October 19, 2022

Princeton Symphony Orchestra Presents Finnish Violinist in Crisp Britten Concerto

By Nancy Plum

Princeton Symphony Orchestra combined rich orchestral music with the 21st century this past weekend with performances of “Britten & Elgar,” as well as a work by an acclaimed American composer. Under the direction of Music Director Rossen Milanov, Princeton Symphony consistently demonstrated a lean and invigorating sound, well matching the fiery playing of guest solo violinist Elina Vähälä.

Saturday night’s performance at Richardson Auditorium (the concert was repeated Sunday afternoon) began with a 21st-century piece showing the Symphony’s precise string ensemble sound. New York composer Jessie Montgomery’s Starburst was brief in length but reflected a blaze of orchestral colors and musical effects. Princeton Symphony’s performance cleanly revealed every musical detail and pizzicato among the string sections, with the sound traveling well among the musicians. Montgomery’s piece served as a teaser for the concert’s main event — Benjamin Britten’s Violin Concerto, Op. 15 featuring solo violinist Elina Vähälä. Born in the United States and raised in Finland, Vähälä was considered a “young master soloist” at an early age and has been on the international stage ever since.

Britten’s 1939 Violin Concerto was very different from the concertos of the 18th and 19th centuries, opening with a rhythmic ostinato against lush unison string playing. As in the Montgomery piece, Princeton Symphony’s ensemble sound allowed musical details to come to the forefront, especially André Tarantiles’ harp playing. Vähälä’s solo added complexity to the first movement, with shades of joy in the nonstop solo line. Numerous decisive upbows in the solo violin part added rhythmic drive as Vähälä showed full command of the score. Conductor Milanov kept the musical flow in forward motion within the contrasting styles, particularly in a “role-reversal” section in which the upper strings played long melodic lines while Vähälä provided strident violin effects.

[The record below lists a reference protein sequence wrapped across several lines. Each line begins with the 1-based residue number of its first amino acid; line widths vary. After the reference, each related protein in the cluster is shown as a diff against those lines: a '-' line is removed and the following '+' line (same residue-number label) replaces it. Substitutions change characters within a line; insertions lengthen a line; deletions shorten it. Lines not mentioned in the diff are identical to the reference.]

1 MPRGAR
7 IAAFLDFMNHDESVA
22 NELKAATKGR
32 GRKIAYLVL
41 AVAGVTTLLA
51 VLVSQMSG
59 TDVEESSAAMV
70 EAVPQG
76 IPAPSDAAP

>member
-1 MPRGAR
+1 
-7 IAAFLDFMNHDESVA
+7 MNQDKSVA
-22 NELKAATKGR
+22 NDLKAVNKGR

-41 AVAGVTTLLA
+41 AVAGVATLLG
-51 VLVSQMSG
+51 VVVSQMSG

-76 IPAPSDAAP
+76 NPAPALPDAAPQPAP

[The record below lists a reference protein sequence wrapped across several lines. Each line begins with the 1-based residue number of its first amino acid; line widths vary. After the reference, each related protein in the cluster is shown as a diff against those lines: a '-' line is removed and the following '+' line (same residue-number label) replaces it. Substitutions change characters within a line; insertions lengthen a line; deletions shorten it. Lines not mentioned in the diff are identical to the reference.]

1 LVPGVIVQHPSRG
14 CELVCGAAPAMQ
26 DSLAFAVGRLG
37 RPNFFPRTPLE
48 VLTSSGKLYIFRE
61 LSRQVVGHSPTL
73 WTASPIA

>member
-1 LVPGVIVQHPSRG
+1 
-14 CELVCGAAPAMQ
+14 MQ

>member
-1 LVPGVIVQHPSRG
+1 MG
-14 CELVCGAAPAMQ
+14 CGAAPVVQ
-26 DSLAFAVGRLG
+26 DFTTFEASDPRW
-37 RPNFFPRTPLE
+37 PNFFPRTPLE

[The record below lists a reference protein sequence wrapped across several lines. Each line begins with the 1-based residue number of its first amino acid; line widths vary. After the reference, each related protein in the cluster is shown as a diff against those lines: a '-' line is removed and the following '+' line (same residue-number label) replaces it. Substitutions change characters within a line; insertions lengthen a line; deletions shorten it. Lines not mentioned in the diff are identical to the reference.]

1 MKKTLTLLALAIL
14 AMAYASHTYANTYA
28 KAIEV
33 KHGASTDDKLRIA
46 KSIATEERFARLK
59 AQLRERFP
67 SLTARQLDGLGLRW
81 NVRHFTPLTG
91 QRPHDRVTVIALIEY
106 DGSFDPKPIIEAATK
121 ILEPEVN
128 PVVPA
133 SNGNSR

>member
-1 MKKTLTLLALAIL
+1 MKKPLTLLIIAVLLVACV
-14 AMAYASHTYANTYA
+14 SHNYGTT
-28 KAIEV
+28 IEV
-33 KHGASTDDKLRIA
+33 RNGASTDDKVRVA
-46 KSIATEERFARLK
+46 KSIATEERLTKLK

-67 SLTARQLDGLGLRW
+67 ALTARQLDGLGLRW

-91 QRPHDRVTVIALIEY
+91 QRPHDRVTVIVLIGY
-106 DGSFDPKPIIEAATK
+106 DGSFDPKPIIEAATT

The second movement “Vivace” was marked by Vähälä’s intense and fiery playing contrasting with a variety of instrumental colors, including bassoons, a trio of trumpets, and solo tuba. Throughout the concerto, the solo violin line demanded the most from Vähälä, including passages of a long melodic line interspersed with pizzicato effects from her own instrument which she executed with her left hand. The third movement recalled the Baroque passacaglia form, with one variation in particular displaying a majestic feel with the solo violin against a quartet of cleanly-played horns. Vähälä consistently played with a rich tone, always moving to the next phrases and never sounding strident in the highest register of the instrument. Throughout the concerto and especially in the cadenza to the closing movement, Vähälä nimbly played passages of virtuosity requiring double and triple stops as the Symphony maintained a stately yet joyous feel to the music.

Sir Edward Elgar’s 1899 Variations on an Original Theme, Op. 36, more commonly known as the Enigma Variations, also drew from a historical form. Begun as the composer’s improvisatory noodling at the piano, this work became a set of 14 variations inspired by people, both real and fictional, in Elgar’s life. The most well-known of these is “Variation IX,” named after the Biblical hunter Nimrod and most recently played numerous times throughout the world in memory of Queen Elizabeth II.

The opening theme of Elgar’s Variations was both Romantic and delicate, and each subsequent variation showcased different instruments or combinations. Full brass and timpani were featured in “Variation IV”), and a well-unified viola section took center stage with long melodic passages in “Variation VI.” A number of players provided elegant solos, including clarinetist Pascal Archer, flutist Anthony Trionfo, oboist Lillian Copeland, and cellist Madeline Fayette. Milanov and the Symphony built the orchestral sound well in the “Nimrod” variation, showing a noble and lush ensemble palette. Violins executed quick passages in a playful tenth variation, with lower strings leading the way through the penultimate variation. Milanov led the Symphony to conclude the work triumphantly in the final variation, named after the composer himself, leaving an appreciative audience to further ponder the “Enigma” of Elgar’s work.

Princeton Symphony Orchestra will present its next series of concerts on Saturday, December 17, when the ensemble will perform two Holiday POPS concerts with vocalist Janet Dacal. The concerts will be held at Richardson Auditorium at 3 and 6 p.m. and will also include the Princeton High School Choir. Ticket information can be obtained by visiting princetonsymphony.org.